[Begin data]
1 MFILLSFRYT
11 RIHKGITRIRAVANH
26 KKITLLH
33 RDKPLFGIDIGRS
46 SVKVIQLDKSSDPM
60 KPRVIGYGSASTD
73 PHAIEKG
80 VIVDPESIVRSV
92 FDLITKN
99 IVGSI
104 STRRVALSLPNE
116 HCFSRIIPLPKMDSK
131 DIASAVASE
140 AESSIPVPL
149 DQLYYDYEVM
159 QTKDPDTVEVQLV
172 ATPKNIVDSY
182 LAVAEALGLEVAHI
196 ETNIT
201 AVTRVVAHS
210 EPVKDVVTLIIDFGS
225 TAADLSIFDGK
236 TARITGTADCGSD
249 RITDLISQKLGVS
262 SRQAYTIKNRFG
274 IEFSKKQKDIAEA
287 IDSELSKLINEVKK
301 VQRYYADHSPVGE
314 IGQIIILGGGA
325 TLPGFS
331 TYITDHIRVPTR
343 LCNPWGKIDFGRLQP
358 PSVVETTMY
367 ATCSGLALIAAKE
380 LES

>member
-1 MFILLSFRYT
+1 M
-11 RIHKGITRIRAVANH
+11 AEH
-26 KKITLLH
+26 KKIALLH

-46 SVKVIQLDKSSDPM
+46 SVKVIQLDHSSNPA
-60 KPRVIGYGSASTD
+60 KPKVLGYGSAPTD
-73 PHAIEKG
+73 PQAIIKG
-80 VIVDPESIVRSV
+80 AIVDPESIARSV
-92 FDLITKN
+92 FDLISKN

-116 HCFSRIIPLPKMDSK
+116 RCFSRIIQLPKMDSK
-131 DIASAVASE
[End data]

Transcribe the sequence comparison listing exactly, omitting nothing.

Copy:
1 MFILLSFRYT
11 RIHKGITRIRAVANH
26 KKITLLH
33 RDKPLFGIDIGRS
46 SVKVIQLDKSSDPM
60 KPRVIGYGSASTD
73 PHAIEKG
80 VIVDPESIVRSV
92 FDLITKN
99 IVGSI
104 STRRVALSLPNE
116 HCFSRIIPLPKMDSK
131 DIASAVASE
140 AESSIPVPL
149 DQLYYDYEVM
159 QTKDPDTVEVQLV
172 ATPKNIVDSY
182 LAVAEALGLEVAHI
196 ETNIT
201 AVTRVVAHS
210 EPVKDVVTLIIDFGS
225 TAADLSIFDGK
236 TARITGTADCGSD
249 RITDLISQKLGVS
262 SRQAYTIKNRFG
274 IEFSKKQKDIAEA
287 IDSELSKLINEVKK
301 VQRYYADHSPVGE
314 IGQIIILGGGA
325 TLPGFS
331 TYITDHIRVPTR
343 LCNPWGKIDFGRLQP
358 PSVVETTMY
367 ATCSGLALIAAKE
380 LES

>member
-1 MFILLSFRYT
+1 M
-11 RIHKGITRIRAVANH
+11 AEH
-26 KKITLLH
+26 KKIALLH

-46 SVKVIQLDKSSDPM
+46 SVKVIQLDHSSNPA
-60 KPRVIGYGSASTD
+60 KPKVLGYGSAPTD
-73 PHAIEKG
+73 PQAIIKG
-80 VIVDPESIVRSV
+80 AIVDPESIARSV
-92 FDLITKN
+92 FDLISKN

-116 HCFSRIIPLPKMDSK
+116 RCFSRIIQLPKMDSK
-131 DIASAVASE